By entering that great “cloud of unknowing,” where he came to know God face to face, Moses became more like God than anyone else in history. Thus, he is a model for the process of deification which is so central in Eastern Christianity.
While this doctrine is largely ignored in the West, it definitely has some biblical roots. Consider II Peter 1:4, “he has given us his very great and precious promises so that through them you may participate in the divine nature and escape the corruption in the world caused by evil desires.” Or think of these words of I John 3:1-2, “How great is the love the Father has lavished on us, that we should be called children of God! And that is what we are! Dear friends, now we are children of God, and what we will be has not yet been made known. But we know that when he appears, we shall be like him, for we shall see him as he is.” Or, reflect on II Corinthians 3:18 which is rooted in this story. “And we, who with unveiled faces all reflect the Lord’s glory, are being transformed into his likeness with ever increasing glory, which comes from the Lord, who is the Spirit.”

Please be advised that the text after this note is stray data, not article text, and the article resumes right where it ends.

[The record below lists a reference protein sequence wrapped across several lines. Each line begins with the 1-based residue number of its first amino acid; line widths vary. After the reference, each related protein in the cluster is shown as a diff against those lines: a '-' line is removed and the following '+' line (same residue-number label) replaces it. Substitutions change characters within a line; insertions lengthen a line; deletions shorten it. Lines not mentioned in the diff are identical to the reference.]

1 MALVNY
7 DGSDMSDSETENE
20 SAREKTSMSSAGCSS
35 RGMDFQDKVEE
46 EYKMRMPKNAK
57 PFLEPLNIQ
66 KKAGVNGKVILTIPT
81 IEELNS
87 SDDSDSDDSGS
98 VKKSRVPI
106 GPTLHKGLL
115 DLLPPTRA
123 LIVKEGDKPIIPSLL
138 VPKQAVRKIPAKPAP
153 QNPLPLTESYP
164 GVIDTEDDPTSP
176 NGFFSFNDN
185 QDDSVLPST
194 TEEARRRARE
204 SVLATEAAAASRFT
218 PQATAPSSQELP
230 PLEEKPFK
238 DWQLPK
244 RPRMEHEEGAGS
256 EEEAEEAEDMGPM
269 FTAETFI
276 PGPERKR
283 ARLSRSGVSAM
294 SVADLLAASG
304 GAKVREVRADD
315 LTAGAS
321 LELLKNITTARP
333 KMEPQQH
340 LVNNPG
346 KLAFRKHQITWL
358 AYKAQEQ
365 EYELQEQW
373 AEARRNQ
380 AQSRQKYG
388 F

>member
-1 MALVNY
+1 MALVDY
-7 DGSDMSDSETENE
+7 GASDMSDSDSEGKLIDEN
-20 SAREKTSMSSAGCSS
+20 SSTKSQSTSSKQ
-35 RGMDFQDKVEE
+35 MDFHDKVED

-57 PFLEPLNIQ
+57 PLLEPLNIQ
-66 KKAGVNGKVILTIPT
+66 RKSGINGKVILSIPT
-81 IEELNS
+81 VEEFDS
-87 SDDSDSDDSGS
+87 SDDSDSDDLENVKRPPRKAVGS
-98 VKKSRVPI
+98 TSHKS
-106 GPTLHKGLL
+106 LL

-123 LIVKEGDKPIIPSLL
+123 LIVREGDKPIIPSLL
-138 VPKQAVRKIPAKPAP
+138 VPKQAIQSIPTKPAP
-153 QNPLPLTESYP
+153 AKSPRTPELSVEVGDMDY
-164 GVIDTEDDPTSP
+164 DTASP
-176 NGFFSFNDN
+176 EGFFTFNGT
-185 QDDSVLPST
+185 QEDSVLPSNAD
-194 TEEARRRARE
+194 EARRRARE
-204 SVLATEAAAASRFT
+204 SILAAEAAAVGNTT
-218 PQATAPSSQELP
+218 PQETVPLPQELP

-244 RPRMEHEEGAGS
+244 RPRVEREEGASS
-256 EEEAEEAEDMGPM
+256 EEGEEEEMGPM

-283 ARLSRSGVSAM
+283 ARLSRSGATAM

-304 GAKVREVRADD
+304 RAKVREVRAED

Shall we take this opportunity to preach on this relatively unknown aspect of the Gospel truth on this Transfiguration Sunday? Shall we focus on Moses ascent, on deification? Or should we zero in on God’s descent, on incarnation?
In my humble opinion (strongly shaped by the Western tradition), this is mostly about God’s descent. Yes, Moses went up, but, more dramatically and centrally, God came down. “When Moses wen up on the mountain, the cloud covered it, and the glory of the Lord settled on Mount Sanai.” That’s the gospel in the text; the glory of the Lord settled on Sinai, even as, hundreds of years later, the glory of God would settle on Christ. Here, Israel could see the glory from a distance blazing like a consuming fire. There, the disciples could see the glory up close and personal in the face of Christ.
I think that’s the message of this text not only because of my doctrinal leanings, but also because of textual considerations. This episode is a midway point between Israel’s arrival at Sinai and the complete condescension of God to dwell with his people in the tabernacle. This onetime event points ahead to the everyday meeting of God’s glory in the liturgy of the Tabernacle and Temple.
Or to put it a bit differently, this is the climax of the story of “the God who condescends,” who came down to his sinful people in all his glory. Instead of destroying them, he instructs them about the tabernacle (chapters 25-31). And when they infuriate God by making that Golden Calf, Moses intercedes for them and God relents and forgives. Harking back to this story in Exodus 24, Moses asks for proof that God’s presence will continue to be with such a sinful people. “Now show me your glory (Exodus 33:18).” God responds by showing Moses his back in a cloud and proclaiming his name as the compassionate and gracious God.